"Reckless had a voracious appetite. She would eat anything and everything – but especially scrambled eggs and pancakes in the morning with her morning cup of coffee. She also loved cake, Hershey bars, candy from the C rations, and Coca Cola – even poker chips, blankets and hats when she was being ignored – or if she was trying to just prove a point."
At the end of the war, the Marines brought Reckless back to the US where she was promoted to Sgt. and lived in retirement. A private was assigned to take care of her. This sometimes led to problems since she outranked her caretaker:
And in this video, Gerry Lucasik wrote a song celebrating Reckless.
The Marine Corp dedicated a statue to the little mare named Reckless at a ceremony at the National Museum of the Marine Corps, Triangle, Virginia, on Friday, July 26. The statue was the work of Jocelyn Russell. It depicts the mare struggling uphill carrying a pack of ammunition and contains a lock of her tail in the base of the statue. The idea for the monument came from Robin Hutton, president of Angels Without Wings, Inc., after she read about the horse's heroics.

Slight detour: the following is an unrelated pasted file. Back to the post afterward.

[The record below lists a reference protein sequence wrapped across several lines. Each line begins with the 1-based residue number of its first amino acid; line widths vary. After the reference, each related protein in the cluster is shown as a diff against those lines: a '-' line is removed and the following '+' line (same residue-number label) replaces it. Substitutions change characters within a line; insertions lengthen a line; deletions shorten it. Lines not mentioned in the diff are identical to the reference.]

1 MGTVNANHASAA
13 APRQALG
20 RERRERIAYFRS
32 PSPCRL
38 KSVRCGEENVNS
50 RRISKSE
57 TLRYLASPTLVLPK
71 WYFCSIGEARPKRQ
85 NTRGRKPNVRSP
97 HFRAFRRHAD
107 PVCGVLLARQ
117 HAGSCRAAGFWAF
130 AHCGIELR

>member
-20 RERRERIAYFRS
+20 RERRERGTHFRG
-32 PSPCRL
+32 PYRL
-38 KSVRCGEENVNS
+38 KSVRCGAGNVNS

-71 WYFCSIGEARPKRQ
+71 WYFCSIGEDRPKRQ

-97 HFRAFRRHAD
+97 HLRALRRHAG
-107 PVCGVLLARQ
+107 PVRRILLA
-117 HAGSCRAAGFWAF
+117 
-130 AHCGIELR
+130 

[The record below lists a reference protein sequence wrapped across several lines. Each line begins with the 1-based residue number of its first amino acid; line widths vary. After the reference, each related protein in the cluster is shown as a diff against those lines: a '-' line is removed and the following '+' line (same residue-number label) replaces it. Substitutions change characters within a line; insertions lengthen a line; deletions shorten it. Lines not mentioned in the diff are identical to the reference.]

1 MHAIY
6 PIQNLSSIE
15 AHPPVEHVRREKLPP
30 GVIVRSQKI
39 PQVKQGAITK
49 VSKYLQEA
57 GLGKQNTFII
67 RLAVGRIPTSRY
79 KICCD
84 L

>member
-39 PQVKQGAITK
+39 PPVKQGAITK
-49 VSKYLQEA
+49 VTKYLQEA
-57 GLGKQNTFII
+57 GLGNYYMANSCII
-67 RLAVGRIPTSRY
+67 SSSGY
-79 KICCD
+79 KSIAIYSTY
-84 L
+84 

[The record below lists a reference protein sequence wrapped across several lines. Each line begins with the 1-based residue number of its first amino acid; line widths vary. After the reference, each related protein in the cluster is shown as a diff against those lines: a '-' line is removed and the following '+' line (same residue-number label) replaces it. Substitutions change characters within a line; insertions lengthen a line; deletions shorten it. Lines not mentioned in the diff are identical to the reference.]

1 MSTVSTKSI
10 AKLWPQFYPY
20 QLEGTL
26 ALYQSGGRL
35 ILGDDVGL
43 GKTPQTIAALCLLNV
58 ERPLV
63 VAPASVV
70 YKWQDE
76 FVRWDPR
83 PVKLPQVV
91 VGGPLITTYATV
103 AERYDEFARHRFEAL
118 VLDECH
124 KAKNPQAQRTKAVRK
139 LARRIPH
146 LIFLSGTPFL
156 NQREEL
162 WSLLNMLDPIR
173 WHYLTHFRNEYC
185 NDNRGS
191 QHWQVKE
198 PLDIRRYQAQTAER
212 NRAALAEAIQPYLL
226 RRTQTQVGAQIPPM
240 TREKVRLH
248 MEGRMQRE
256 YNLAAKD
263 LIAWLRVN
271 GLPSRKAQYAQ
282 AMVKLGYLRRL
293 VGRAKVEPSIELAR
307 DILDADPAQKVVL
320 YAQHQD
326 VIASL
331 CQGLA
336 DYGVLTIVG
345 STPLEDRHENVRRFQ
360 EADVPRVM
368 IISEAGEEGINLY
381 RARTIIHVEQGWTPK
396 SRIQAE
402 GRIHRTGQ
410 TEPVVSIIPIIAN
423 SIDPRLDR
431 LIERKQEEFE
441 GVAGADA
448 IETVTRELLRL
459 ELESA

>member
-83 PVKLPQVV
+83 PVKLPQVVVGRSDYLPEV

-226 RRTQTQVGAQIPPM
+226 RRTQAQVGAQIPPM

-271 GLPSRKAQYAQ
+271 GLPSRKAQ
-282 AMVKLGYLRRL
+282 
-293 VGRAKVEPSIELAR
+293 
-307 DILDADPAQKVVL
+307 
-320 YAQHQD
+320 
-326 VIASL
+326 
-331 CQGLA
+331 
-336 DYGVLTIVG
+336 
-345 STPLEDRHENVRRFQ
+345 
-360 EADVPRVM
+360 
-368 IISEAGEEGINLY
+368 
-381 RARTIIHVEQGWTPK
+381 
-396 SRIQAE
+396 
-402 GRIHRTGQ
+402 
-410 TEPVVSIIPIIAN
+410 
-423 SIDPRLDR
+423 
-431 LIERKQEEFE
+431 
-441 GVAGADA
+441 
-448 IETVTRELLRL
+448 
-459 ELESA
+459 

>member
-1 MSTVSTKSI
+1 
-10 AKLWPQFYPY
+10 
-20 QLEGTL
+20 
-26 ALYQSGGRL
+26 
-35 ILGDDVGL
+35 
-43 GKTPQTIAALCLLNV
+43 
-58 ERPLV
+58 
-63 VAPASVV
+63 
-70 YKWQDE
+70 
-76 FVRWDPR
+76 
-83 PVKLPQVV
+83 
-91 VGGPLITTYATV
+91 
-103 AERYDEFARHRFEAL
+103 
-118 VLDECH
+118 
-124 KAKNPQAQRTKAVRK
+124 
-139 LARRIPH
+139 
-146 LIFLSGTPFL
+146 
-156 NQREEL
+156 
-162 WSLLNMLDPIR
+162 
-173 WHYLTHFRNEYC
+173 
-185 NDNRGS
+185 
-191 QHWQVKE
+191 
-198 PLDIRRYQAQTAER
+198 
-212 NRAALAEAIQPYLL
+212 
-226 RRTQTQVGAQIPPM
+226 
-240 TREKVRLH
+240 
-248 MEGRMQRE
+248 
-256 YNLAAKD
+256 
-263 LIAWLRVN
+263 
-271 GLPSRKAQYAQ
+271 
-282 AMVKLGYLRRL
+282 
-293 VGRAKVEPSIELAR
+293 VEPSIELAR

You can see the statue in the following video:
"Retired Marine Sgt. Harold Wadley, who served side-by-side with Reckless in the Korean War, spoke to “On the Radar” at the installation ceremony of the new Staff Sgt. Reckless statue and told of the horse’s unusual valor in braving enemy fire to bring reinforcement ammunition to her platoon on the front lines.
The memory that stayed with me forever was the image of her when the flare lights were … coming in, and then she's struggling up the ridge,' Wadley recalled. 'And she's in and out of view with the flare light and a lot of smoke...and here comes this little mare just like a shadow and she's heavily loaded with, you know, 75 millimeter rounds.'”
"...Sgt. Wadley said he knew she was different from other horses the first time he saw her.
'The recoilless rifle crew had her in a little wagon hooked to a trailer behind the Jeep, pulling her behind the Jeep,' he said. 'There weren’t any sideboards on it or anything else; she was right in the Jeep like she had been born there. They had trained her to do that. Most horses wouldn’t do that.'”
What an amazing story of a horse bonding with her herd--in this case the herd was the US Marines.